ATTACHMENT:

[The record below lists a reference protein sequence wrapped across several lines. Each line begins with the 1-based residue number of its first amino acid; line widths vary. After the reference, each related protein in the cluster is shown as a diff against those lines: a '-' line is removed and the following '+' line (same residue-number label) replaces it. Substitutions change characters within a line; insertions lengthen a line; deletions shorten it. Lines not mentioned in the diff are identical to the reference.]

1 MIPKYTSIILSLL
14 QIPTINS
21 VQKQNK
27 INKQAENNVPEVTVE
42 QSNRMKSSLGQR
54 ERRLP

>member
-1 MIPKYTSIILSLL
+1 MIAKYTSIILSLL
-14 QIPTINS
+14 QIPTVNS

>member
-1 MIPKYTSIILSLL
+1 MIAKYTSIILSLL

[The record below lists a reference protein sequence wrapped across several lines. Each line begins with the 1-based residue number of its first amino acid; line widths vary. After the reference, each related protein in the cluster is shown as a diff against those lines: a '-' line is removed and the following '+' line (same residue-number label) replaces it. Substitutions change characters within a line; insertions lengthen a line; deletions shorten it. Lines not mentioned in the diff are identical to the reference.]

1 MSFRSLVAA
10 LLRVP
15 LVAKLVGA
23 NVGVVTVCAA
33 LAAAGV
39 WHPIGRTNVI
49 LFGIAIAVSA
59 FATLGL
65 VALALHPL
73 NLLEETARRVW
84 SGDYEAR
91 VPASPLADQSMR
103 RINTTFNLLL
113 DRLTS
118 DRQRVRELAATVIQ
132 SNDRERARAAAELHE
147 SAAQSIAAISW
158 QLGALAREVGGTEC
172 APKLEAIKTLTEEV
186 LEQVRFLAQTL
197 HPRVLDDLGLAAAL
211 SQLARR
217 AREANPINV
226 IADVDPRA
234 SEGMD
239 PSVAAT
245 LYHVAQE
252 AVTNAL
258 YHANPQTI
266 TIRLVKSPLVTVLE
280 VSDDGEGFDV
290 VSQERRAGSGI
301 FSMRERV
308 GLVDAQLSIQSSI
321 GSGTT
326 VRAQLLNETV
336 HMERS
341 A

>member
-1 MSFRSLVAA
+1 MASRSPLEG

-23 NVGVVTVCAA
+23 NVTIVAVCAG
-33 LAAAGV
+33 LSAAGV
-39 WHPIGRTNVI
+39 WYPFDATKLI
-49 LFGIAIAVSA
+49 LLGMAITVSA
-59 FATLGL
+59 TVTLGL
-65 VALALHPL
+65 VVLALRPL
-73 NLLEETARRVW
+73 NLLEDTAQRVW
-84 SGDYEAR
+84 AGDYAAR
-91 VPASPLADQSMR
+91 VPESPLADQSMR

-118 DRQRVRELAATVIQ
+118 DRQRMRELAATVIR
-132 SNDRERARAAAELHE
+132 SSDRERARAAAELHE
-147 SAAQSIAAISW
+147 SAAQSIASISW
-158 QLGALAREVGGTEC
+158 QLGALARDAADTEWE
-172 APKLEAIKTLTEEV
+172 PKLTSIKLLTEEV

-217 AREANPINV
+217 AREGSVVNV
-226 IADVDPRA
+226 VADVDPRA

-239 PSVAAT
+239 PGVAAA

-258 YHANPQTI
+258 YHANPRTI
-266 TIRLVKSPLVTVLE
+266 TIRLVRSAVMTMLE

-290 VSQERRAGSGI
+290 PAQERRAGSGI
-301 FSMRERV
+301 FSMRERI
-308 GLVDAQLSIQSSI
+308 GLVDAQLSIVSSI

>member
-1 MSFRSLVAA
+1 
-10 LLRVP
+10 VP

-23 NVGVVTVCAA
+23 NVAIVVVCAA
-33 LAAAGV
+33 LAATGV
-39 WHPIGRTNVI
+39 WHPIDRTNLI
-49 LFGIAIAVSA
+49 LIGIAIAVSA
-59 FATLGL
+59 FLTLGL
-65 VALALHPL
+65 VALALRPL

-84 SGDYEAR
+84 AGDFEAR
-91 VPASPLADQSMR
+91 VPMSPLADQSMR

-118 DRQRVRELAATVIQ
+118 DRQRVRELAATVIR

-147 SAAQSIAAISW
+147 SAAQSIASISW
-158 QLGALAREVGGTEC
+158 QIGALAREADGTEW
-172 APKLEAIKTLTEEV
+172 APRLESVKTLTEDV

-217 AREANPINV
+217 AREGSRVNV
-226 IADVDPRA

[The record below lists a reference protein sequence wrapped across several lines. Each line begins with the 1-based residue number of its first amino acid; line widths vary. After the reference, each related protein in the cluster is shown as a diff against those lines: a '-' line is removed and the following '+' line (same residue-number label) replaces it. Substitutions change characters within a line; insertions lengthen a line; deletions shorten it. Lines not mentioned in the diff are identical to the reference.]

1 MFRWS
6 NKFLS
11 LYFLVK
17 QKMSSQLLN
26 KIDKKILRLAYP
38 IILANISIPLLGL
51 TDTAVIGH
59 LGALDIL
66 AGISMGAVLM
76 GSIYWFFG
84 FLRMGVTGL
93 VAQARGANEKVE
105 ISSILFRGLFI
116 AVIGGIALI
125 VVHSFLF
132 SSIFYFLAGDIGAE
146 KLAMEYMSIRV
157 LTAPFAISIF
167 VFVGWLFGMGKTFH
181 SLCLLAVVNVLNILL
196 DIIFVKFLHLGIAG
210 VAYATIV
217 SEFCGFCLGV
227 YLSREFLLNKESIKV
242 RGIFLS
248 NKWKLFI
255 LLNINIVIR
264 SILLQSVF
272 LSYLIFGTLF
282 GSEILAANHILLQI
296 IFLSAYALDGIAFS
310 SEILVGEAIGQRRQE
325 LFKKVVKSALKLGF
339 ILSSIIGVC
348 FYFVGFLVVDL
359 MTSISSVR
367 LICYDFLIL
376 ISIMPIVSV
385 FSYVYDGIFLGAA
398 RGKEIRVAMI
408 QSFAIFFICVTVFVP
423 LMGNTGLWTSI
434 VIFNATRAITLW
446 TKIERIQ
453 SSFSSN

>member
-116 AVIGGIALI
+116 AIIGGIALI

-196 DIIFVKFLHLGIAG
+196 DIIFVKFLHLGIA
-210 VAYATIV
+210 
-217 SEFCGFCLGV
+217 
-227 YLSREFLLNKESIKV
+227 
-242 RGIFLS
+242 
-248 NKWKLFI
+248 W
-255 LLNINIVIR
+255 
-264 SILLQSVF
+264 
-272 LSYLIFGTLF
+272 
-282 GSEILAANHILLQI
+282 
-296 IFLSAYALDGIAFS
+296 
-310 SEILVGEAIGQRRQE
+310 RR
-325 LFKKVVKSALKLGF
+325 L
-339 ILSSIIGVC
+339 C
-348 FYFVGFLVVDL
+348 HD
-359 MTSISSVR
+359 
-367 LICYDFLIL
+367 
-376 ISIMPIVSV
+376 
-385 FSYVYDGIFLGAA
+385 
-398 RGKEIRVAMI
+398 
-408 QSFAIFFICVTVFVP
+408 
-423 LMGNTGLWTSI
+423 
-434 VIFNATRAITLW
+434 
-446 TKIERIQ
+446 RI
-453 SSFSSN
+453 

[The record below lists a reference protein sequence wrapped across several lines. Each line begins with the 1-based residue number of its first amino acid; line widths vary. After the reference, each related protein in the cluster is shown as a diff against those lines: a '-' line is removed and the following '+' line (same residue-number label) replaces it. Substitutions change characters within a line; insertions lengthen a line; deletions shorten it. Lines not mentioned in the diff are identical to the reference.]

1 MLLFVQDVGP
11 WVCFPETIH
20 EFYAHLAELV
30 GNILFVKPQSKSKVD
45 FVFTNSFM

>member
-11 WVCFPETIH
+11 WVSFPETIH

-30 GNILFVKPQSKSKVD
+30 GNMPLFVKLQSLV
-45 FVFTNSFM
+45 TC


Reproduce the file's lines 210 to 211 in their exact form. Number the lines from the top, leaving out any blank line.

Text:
+339 C
-348 FYFVGFLVVDL